At Redbrook I crossed the Wye again on yet another pedestrian bridge, this one bump- and nettle-free, and resisted the temptation to refresh at The Boat pub. I followed the Wye’s west bank instead, along the old railway line that’s a de facto decent bridleway through shady woods alongside the river. Soon after Whitebrook it was back on to the main road a few miles to Tintern Abbey, and over the Wireworks Bridge – a final pedestrian-only crossing of the Wye – to take the Wye Valley Greenway to Chepstow.
I rode the Wye Valley Greenway in spring, but the Tidenham Tunnel part of it was closed to let the resident bats get some sleep. This time however it was open, and I could ride through it.
Except I couldn’t, because a power cut had knocked out the lights. And signs warn you not to use your own lights because it will disturb any slumbering bats.
A mile-long walk through a pitch-black tunnel was not an attractive prospect, so I and a couple of walkers who were also going this way decided it was OK to use our own discreet flying-mammal-friendly illumination, and stroll through.
I was nearly there. The south end of the tunnel continues as a tarmac railtrail, which turns into a road down to Beachley, the barracks settlement on the end of the tongue of land between the Wye and Severn’s vast marshy confluence. I cycled under the Severn Bridge and round to the scrubby MoD land where the Wye finishes, just after the final Wye Bridge (which is a continuation of the Severn Bridge).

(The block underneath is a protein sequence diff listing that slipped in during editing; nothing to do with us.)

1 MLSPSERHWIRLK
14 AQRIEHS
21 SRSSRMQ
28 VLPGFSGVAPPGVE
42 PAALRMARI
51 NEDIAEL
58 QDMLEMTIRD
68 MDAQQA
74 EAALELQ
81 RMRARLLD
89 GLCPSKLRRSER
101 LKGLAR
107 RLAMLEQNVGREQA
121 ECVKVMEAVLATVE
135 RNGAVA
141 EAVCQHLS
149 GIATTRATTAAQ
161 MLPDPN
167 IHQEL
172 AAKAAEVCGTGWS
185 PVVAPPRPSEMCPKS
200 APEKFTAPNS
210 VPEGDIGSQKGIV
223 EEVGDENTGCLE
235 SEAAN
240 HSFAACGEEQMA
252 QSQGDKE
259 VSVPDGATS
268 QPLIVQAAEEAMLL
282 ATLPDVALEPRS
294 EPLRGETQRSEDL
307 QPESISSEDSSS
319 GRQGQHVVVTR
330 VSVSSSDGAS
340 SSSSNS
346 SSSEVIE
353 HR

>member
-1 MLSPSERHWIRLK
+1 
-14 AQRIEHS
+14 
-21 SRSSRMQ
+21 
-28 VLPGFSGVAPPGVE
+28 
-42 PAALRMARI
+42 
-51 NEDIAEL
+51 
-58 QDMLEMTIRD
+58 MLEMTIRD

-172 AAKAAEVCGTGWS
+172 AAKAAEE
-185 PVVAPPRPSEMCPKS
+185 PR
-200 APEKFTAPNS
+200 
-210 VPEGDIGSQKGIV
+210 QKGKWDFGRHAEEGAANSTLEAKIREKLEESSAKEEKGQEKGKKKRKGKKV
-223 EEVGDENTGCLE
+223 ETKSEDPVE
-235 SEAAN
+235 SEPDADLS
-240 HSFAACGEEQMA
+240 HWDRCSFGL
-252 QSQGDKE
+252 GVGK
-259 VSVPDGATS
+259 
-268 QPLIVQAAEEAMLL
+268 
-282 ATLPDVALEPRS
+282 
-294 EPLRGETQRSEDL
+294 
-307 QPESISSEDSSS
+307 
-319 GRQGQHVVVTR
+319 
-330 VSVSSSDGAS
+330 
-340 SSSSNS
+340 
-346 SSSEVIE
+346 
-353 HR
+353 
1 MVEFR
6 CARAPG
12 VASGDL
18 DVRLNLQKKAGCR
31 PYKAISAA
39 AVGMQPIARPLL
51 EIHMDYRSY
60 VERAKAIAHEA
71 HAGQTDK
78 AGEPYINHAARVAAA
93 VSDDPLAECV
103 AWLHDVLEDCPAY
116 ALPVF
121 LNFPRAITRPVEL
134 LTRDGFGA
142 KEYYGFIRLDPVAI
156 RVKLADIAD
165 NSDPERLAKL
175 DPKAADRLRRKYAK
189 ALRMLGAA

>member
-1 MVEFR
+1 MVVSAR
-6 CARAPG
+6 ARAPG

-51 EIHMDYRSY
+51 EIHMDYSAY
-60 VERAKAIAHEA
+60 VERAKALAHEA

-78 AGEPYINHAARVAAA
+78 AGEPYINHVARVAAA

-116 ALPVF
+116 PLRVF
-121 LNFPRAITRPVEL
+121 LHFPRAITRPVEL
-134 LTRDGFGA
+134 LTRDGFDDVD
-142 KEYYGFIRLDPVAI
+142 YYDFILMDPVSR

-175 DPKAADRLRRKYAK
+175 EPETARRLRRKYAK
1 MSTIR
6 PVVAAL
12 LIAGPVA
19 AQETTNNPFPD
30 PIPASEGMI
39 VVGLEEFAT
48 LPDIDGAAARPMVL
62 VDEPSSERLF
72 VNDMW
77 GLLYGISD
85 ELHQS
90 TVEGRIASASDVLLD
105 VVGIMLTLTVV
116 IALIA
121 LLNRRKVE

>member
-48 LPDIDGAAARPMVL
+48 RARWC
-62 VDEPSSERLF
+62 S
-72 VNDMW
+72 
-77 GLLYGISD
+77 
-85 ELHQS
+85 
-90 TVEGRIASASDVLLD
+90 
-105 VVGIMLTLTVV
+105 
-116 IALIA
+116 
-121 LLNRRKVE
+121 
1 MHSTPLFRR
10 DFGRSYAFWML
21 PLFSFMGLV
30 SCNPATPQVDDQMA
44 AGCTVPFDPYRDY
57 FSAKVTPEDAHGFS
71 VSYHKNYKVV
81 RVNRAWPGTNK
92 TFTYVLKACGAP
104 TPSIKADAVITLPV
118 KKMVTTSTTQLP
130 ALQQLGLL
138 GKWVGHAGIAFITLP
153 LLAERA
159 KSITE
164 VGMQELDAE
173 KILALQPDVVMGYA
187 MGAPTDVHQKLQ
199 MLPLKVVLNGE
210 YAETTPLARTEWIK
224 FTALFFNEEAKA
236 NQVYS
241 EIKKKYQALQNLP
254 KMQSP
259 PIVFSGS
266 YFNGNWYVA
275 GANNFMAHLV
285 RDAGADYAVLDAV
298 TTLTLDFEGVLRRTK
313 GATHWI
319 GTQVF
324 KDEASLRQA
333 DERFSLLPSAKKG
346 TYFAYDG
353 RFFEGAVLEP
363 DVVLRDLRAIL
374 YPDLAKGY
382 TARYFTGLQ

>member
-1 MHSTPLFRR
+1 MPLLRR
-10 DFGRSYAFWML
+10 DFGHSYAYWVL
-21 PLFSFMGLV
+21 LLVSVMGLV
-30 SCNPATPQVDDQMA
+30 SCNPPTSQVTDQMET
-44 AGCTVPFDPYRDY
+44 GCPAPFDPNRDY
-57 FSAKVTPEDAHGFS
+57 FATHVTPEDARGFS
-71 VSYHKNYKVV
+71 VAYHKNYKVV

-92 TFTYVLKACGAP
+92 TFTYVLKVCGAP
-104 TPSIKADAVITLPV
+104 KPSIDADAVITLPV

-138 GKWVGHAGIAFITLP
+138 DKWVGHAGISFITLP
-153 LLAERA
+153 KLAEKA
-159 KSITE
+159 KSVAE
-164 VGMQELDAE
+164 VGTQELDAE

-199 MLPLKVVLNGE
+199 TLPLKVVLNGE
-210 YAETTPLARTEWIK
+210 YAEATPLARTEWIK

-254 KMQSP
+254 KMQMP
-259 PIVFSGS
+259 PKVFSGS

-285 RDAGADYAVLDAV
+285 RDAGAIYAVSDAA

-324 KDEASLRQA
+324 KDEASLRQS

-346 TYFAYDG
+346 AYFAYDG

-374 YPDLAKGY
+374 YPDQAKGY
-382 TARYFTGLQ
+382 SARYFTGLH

There’s not much to see at the end of the Wye, and I can see why the grazing cows showed more interest in their grass. But the trip was done, satisfyingly: a very enjoyable, scenic and pleasant journey from far-flung mid-Wales through lush winding valleys and past characterful towns and villages to this imposing end.
I headed back north a little, into Chepstow. I crossed the Wye one final on its fine old iron bridge on the edge of the old town, where Wales and England look across at each other in the shadow of Chepstow Castle’s ruins. There’s nothing in the way of ‘Welcome to Wales’ signs here. Perhaps, historically, Chepstow felt more part of England, and didn’t want to advertise political-geography technicalities.
I checked in to my hostel, and just perhaps the Wetherspoon. It had been an excellent trip, and I could celebrate.
Miles today: 43
Miles from source to mouth: 138